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Rhiannon Giddens' 'There Is No Other' Finds Freedom In Intimacy

Rhiannon Giddens' new album with Francesco Turrisi, <em>There is No Other</em>, comes out May 3.
Karen Cox
Courtesy of the artist
Rhiannon Giddens' new album with Francesco Turrisi, There is No Other, comes out May 3.

Note: NPR's First Listen audio comes down after the album is released. However, you can still listen with the Spotify and Apple playlists at the bottom of the page.

Why do people need to be free? It's a facetious question, almost offensive, that can be answered in a million ways. Yet to ponder it is to touch down on the human side of political struggle. Consider one thing freedom makes possible, for example: intimacy. People become themselves through close exchanges with others, from a mother's arms to a lover's, speaking into the ear of a close friend or a sister and hearing themselves in the answers that come. Sojourner Truth spoke of this in her famous declaration, "Ain't I a Woman?" when she spoke of the thirteen children she bore and grieved as she lost one after another to enslavement. George Orwell placed it at the heart of his dystopian novel 1984, in which sex only becomes a crime when it is joined with love. In music, the voices for freedom that also risk intimacy resonate the most profoundly. Think of Aretha Franklin finding gospel truth in Carole King's "You've Got a Friend," or Nina Simone turning songwriter Oscar Brown, Jr.'s black pride lullaby "Brown Baby" into a truly revolutionary transmission.


Rhiannon Giddens turns her exquisite voice and sensibility toward this psychic territory on There is No Other, her new collaboration with the Italian multi-instrumentalist Francesco Turrisi. The duo's intellectual project links Giddens' usual field of inquiry – the folk instruments and traditions of the African-American diaspora – with those of Turrisi, a pianist and master of the frame drum who dwells in the Mediterranean slipstreams from the Middle East and North Africa to Southern Europe. The album's title declares opposition to the social practice of "othering," or dismissing the subjectivity of those marked as outsiders. This directive manifests in the way their arrangements blend Arabic, European and African-American influences, showing the ease with which the boundaries of genre and nationality can be broken through music.

But listen to the instrumental that bears the album's title, and that deeper meaning – the yearning toward union in the phrase "there is no other" – surfaces. The piece, written by Giddens, begins with her picking out fast chords on the minstrel banjo, which has become one of her signature instruments. Turrisi soon follows on the frame drum. Their interplay is more like an act of merging, with the low notes of the drum finishing each phrase on the banjo and starting it anew. It's just two minutes of rock and roll stained with the ink of centuries; but it's so immediate, so much about these two players sharing thoughts and muscle, that any particular historical markers feel irrelevant.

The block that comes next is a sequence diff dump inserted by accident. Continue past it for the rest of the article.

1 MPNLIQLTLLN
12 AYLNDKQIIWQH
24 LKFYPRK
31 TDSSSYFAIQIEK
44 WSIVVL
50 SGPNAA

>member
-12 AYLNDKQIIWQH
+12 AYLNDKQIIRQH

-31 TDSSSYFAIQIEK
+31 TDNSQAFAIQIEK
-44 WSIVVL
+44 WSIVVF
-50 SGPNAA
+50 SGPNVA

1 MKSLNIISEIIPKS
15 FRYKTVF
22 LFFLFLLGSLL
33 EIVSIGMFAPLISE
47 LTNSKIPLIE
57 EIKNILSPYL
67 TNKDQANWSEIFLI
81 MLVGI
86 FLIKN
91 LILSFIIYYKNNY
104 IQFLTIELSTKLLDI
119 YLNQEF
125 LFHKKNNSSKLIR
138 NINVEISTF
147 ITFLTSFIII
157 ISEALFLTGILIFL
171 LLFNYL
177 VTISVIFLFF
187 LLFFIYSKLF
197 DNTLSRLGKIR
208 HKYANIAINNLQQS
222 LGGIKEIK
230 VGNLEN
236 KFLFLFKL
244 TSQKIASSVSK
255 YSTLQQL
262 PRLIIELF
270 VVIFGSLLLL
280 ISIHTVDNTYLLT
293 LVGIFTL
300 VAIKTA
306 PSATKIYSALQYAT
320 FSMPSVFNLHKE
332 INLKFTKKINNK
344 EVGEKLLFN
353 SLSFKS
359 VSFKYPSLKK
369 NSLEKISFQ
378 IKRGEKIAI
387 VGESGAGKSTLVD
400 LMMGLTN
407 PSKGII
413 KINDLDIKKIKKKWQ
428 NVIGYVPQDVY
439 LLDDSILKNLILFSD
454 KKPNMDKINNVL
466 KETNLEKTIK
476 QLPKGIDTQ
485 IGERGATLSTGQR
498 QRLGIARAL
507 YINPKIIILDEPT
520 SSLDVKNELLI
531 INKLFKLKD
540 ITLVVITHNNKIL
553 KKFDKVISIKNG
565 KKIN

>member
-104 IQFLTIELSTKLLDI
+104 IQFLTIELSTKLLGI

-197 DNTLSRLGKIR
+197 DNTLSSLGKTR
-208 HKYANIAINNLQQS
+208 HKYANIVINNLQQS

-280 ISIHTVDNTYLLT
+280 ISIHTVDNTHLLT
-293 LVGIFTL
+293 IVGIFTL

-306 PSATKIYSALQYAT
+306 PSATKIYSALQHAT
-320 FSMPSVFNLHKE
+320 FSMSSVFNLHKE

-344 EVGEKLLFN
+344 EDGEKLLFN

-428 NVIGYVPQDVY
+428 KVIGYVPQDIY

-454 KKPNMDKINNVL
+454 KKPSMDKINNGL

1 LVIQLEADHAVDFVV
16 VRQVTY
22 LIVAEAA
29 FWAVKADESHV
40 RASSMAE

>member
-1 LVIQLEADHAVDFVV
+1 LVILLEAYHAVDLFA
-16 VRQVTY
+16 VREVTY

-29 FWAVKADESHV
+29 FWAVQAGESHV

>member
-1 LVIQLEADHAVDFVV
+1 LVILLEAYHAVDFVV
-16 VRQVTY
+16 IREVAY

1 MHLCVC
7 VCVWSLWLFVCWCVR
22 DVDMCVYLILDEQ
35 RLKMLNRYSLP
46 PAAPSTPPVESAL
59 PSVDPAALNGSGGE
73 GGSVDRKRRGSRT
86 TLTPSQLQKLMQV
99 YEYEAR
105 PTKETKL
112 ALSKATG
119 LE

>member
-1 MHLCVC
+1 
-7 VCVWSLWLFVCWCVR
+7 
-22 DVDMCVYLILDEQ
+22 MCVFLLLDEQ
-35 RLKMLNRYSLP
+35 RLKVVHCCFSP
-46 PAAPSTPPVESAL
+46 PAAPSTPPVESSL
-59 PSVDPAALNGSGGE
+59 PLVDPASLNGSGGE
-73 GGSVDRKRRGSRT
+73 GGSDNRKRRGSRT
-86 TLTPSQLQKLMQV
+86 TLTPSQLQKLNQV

There is No Other continues its explorations of heartfelt exchange and private longing in ways similar to, yet distinct from, her other recent work. Since releasing her solo debut album Tomorrow is My Turn in 2015, she's been building a new vision of the songlines connecting people and historical events, revisiting slave narratives and civil rights anthems and writing her own songs about what has been forgotten or ignored. Her work earlier this year in the supergroup Our Native Daughters and with the poet Caroline Randall Williams in the ballet Lucy Negro, Redux recast folk as a black feminist inheritance. Now, with Turrisi, the producer Joe Henry, and (on four cuts) the cellist Kate Ellis, Giddens brings her powerhouse voice and musical chops into closer quarters.

Her indebtedness to Nina Simone remains strong here; as on Tomorrow, she touches the legend's repertoire twice, and her inquisitive, daring spirit pervades the project. Giddens sets "Brown Baby" in an arrangement with subtle Arabic flourishes that casts light on the many different brown children facing oppression now. Her eerie version of the operatic aria "Black Swan," which Simone included on her 1963 album recorded live at Carnegie Hall, is another album highlight, as is "Trees on the Mountain," from the opera Susannah by Carlisle Floyd.

She draws out the erotic heat in these art songs, as she does the raw desolation in the folk song "Gonna Write Me a Letter," better known in a twangy version by North Carolina progenitor Olla Belle Reed. Her own compositions here explore different kinds of intimacy. "Ten Thousand Voices" imagines a kind of mystical interconnectedness across continents. "I'm On My Way" extends the sense of mission in her 2017 album Freedom Highway, but with more openness to indeterminacy. The lovely "He Will See You Through" is a modest hymn to a higher power grounded in Turrisi's gentle piano lines. When Giddens scales the intervals of a chord, singing "amen," in that song, she does it with the gentleness of a mother singing her children a prayer to help them rest. There, this album dwells: in the quiet times where people live fully with each other.

Copyright 2022 NPR. To see more, visit https://www.npr.org.

Ann Powers is NPR Music's critic and correspondent. She writes for NPR's music news blog, The Record, and she can be heard on NPR's newsmagazines and music programs.